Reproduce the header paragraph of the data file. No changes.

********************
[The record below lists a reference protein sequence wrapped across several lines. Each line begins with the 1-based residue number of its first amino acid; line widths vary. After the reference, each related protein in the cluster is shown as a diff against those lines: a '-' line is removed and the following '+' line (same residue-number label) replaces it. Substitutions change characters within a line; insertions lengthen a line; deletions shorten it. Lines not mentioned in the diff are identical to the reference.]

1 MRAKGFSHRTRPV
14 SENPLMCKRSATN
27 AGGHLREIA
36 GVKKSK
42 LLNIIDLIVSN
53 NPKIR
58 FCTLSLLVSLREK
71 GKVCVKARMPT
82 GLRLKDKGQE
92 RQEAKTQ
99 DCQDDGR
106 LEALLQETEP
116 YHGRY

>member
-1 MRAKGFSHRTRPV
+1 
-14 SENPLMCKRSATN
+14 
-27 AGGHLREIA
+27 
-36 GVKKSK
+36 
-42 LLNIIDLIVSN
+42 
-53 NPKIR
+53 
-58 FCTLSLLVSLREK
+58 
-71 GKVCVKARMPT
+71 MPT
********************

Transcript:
[The record below lists a reference protein sequence wrapped across several lines. Each line begins with the 1-based residue number of its first amino acid; line widths vary. After the reference, each related protein in the cluster is shown as a diff against those lines: a '-' line is removed and the following '+' line (same residue-number label) replaces it. Substitutions change characters within a line; insertions lengthen a line; deletions shorten it. Lines not mentioned in the diff are identical to the reference.]